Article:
I think what we are seeing here is that in warmer conditions, quick drying footwear & socks works well. However, in cold conditions/snow, keeping the feet dry might be preferable.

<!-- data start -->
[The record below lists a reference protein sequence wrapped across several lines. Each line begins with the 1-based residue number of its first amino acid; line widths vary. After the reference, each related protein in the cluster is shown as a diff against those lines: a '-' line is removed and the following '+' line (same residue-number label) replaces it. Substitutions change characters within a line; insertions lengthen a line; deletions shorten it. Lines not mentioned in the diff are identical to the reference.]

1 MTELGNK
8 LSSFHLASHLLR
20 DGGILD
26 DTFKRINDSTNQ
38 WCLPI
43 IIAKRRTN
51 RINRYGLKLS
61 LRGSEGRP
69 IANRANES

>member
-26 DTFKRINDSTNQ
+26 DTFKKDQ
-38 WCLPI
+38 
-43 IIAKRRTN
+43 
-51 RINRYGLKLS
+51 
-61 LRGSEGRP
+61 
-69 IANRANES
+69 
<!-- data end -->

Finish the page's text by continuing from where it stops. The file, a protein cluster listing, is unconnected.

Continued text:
As an example, last weekend I hiked on the AT from Davenport Gap to Hot Springs, a distance of 36 miles. When we started it was dry with temps in the 40's so I hiked in my mesh GoLite Comps & Smartwool crew socks. A few stream crossings got my feet wet but they were fairly dry in 10-15 minutes of continued hiking. After crossing Max Patch the next day, it began to sleet/snow which was beginning to accumulate by the time we reached our shelter at the end of day 2. The next morning I wore a dry pair of Smartwool socks under a pair of Sealskin waterproof socks with the same GoLite shoes & hiked comfortably in 6-8 inches of snow which changed to slush & mud below 3500'. Several creeks were crossed with near freezing water & my feet stayed dry & warm. Once the snow & ice were gone, the Sealskins were removed & I continued on with the the regular sock/shoe combo. This system works well for me. Your preferences may vary.